Yousuf Karsh’s lifelong ambition was to search for a form within a face, one that could become a symbol for a life that was purposeful, meaningful, and generally virtuous. ‘I speak with some experience when I say that I have rarely left the company of accomplished men and women without feeling that they had in them real sincerity, integrity yes, and sometimes vanity of course and always a sense of high purpose.’ In his sixty-year career, he seldom wavered from this goal, even when fame and fortune came his way. Nor did he discard his trademark variations in lighting style that he perfected in the late 1940s. Unchanging, too, was his genius at capturing the ephemeral expressions that would reveal his sitter’s psychology, those fleeting disclosures of character and purpose his famous sitters trusted him to expose.
He was the preferred photographer of kings, queens, princes, presidents, prime ministers and generals because he rendered them with an unbiased and unfailing regard for their dignity. With musicians, artists, writers, scientists, actors, and other creative intellectuals, he shared a similiar ambition: to create works of art of lasting value. In making what now seem singular, monumental statements honoring those he considered his contemporary heroes, he stood alone in his field, so much so that it could be argued he was the last of his kind.
This large-format volume, printed in tritone, collects many highlights of Karsh’s career one hundred iconic portraits in all. Ranging from the famous 1941 Roaring Lion image of Churchill, through the unforgettable photographs of Anita Ekberg and the Kennedys from the 1950s, to his sittings with Kurt Vonnegut and Jessye Norman in 1990, Regarding Heroes is a dazzling reminder of the breadth of Karsh’s vision and the brilliance of his technique. The introductory essay by David Travis takes serious critical stock of the importance of Karsh’s work and his place in the pantheon of major portrait artists. Rounding out the volume are brief biographical essays on each subject that include Karsh’s own perceptive comments about his experience.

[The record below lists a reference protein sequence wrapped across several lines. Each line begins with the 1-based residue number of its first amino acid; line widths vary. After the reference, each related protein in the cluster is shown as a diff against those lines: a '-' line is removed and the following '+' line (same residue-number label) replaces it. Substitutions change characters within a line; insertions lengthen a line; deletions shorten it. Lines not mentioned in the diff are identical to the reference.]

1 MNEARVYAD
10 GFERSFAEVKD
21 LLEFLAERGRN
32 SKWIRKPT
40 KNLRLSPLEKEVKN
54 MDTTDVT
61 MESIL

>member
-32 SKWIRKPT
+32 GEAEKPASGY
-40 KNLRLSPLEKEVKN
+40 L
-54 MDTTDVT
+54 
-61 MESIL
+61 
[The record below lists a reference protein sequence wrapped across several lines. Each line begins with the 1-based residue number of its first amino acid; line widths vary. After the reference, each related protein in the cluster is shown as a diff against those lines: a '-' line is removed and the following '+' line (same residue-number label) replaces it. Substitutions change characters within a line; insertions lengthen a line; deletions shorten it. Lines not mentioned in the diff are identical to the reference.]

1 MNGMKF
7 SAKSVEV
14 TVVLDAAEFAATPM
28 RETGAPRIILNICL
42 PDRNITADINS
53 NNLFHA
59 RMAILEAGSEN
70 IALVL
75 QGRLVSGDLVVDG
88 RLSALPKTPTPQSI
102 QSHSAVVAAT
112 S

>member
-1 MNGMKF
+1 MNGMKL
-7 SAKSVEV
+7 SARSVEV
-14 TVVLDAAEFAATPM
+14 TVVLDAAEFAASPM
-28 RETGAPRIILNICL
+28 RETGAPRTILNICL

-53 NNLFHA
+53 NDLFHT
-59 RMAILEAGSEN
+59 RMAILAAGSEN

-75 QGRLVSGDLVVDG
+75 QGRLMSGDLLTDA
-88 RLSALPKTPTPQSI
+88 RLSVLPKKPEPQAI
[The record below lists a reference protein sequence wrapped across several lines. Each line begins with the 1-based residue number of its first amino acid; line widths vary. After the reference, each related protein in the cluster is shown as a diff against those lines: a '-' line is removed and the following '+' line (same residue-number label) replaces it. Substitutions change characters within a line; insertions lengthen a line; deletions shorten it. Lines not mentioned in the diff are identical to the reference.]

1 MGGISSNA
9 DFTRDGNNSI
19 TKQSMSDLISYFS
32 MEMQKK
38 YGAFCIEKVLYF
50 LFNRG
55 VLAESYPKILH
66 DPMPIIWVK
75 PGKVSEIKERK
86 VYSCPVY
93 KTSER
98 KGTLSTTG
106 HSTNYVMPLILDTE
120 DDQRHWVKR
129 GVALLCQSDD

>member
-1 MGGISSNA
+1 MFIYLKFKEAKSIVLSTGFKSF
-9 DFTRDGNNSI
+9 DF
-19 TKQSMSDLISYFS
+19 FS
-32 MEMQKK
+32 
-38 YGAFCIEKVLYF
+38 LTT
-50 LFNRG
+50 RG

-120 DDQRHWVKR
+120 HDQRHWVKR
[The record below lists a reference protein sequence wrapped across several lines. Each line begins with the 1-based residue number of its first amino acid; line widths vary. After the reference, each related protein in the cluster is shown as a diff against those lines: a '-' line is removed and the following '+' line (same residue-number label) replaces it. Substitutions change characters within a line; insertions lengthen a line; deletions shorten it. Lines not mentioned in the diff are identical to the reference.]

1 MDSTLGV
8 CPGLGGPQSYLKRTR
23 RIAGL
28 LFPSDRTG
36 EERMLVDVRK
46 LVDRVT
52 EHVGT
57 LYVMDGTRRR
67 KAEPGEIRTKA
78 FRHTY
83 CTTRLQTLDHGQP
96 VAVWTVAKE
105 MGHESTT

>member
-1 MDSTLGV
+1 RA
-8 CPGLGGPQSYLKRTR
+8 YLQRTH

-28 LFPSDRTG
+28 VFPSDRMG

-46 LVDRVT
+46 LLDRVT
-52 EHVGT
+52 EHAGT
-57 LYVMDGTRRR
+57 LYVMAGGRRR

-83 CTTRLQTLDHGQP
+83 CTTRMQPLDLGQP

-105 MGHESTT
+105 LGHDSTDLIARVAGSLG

The cover image of Hemingway, taken in 1957, when the writer was just four years from suicide, is set against a black background, placing the famous face almost in relief, its craggy features suggesting not only the force of will that defined Hemingway’s life but also the fissures that would soon affect his personality and perceptions. Whether Karsh is capturing Audrey Hepburn’s almost ethereal beauty, or Fidel Castro in a rare moment of introspection, or the iron will of Winston Churchill (in the 1941 image that launched Karsh’s career), the viewer is struck simultaneously by the formal beauty of the composition and the way that beauty feeds our sense of the personality before us. A master photographer and a masterpiece of bookmaking. –Bill Ott, Booklist (Starred Review)